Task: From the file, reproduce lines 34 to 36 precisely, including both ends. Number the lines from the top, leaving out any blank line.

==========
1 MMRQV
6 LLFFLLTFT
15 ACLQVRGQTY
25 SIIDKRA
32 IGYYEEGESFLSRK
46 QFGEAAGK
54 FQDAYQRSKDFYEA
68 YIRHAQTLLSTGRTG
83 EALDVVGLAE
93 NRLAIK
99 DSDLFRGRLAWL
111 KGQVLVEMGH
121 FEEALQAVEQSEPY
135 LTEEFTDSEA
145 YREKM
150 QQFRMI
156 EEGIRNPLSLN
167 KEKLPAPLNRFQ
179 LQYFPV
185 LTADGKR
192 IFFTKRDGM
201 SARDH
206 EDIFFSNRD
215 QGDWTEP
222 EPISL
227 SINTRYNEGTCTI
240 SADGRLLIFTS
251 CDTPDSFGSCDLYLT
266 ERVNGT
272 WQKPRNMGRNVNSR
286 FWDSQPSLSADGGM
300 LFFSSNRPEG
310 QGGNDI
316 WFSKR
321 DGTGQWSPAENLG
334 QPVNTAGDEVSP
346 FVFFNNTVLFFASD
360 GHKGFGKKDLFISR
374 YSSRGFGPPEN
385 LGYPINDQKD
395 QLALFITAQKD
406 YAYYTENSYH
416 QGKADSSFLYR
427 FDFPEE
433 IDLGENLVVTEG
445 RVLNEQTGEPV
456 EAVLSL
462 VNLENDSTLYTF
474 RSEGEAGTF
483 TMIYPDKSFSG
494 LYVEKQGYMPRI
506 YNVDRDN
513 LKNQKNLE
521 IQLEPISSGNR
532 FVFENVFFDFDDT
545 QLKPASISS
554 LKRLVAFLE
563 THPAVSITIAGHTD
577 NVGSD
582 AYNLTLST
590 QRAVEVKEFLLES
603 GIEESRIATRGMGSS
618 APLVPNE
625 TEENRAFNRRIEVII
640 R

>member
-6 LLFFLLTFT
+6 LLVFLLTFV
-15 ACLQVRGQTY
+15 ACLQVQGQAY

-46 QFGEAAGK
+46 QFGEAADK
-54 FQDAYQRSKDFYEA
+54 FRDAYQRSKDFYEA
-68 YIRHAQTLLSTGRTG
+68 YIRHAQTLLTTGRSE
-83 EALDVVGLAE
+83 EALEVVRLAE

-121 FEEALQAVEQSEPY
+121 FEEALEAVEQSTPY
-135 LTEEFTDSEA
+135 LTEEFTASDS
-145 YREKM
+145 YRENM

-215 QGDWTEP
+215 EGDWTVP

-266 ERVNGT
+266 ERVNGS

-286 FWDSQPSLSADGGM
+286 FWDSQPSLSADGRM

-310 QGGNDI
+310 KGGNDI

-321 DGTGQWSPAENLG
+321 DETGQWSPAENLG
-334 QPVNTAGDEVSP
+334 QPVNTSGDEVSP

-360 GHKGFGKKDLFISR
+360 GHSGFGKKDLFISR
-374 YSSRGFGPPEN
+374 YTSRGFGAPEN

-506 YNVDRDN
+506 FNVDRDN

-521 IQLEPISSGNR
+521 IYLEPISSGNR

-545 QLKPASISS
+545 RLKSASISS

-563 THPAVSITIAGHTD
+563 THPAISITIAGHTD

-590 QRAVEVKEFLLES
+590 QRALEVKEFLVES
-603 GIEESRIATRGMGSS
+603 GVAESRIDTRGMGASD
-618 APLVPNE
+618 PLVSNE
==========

316 WFSKR
321 DGTGQWSPAENLG
334 QPVNTAGDEVSP